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    It's possible that the chroma and luma were not separated properly when the tape was recorded. Unfortunately this is a common problem even with commercial tapes.

    If this is the case you may be getting a better picture using the composite connection because your capture card is doing a better job at re-separating the chroma and luma.
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  5. Member edDV's Avatar
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    Originally Posted by Suds-N-Spuds
    It's possible that the chroma and luma were not separated properly when the tape was recorded. Unfortunately this is a common problem even with commercial tapes.

    If this is the case you may be getting a better picture using the composite connection because your capture card is doing a better job at re-separating the chroma and luma.
    If this were VHS, there would be no residual subcarrier left in the Y since Y is low pass filtered below 3MHz. There may be some Y crosstalk into the separately recorded C. In that case it would seem you are better off keeping that away from the luminance path rather than mixing it back in with a composite connection.

    If this were S-VHS with luminance response out to 4MHz, I'd need to hear the arguement that a digital comb filter can remove pre-existing chroma crosstalk from the Y path. I can see where a 3.58MHz notch filter in the S-video Y path could work.

    Any upstream Y crosstalk into C would be part of C before before recording. I don't see how a digital comb filter can distingush between real color and crosstalk color on the playback side.
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    Thanks edDV for the very informative post. I apologize for the late reply but I did want to do some more testing. I think I traced this down to the 9911U, there seems to be more artifacting or other "stuff' going on with the s-video output that I simply don't see with the composite. I tried another player with both outputs and could not see any difference at all between video and s-video.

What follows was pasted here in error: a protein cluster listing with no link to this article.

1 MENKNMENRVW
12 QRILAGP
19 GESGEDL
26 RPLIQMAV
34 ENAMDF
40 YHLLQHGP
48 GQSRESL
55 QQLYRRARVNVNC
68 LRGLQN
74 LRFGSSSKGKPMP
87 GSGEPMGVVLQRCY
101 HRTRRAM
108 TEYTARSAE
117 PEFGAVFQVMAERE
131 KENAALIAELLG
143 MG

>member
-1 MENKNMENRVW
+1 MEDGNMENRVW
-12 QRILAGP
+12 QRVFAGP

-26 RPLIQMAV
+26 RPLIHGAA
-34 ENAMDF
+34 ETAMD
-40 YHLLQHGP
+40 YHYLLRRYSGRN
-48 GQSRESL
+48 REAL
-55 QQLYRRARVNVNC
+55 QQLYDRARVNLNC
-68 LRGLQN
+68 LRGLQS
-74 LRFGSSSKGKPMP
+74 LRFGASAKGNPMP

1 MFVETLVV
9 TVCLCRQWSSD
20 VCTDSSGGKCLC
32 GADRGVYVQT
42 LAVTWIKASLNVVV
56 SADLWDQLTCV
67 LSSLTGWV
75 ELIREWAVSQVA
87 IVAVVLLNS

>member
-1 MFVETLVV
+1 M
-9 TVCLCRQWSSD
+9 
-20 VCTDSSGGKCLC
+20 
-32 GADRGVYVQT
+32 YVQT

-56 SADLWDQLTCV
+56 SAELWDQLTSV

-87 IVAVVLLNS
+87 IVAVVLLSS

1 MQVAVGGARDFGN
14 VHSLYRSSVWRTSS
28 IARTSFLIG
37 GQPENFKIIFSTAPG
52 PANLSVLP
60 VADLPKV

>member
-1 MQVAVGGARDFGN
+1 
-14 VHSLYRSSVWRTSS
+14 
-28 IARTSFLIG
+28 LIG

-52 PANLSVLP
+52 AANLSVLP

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    Lately I've been wondering if my prosumer jvc vcrs benefit more from using s-video jacks or the rca jacks (and thus the comb filters) when playing STANDARD VHS tapes. I have a hard time telling one way or the other though. edDV, any thoughts on this?
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  8. See diagram posted by edDV, if the Y/C seperater can seperate Y and Cr/Cb very well, than the result will be the same.
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  9. Member edDV's Avatar
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    Originally Posted by anitract
    Lately I've been wondering if my prosumer jvc vcrs benefit more from using s-video jacks or the rca jacks (and thus the comb filters) when playing STANDARD VHS tapes. I have a hard time telling one way or the other though. edDV, any thoughts on this?
    A comb filter in the JVC VCR will only affect recording, not playback. If you mean a comb filter in the capture card, in theory it will never match the S-Video direct connection quality.

    For VHS playback, the only information above 3MHz will be mix chroma and noise. The comb filter doesn't have much to separate. There is no overlap.

    see http://members.aol.com/ajaynejr/vidcomb.htm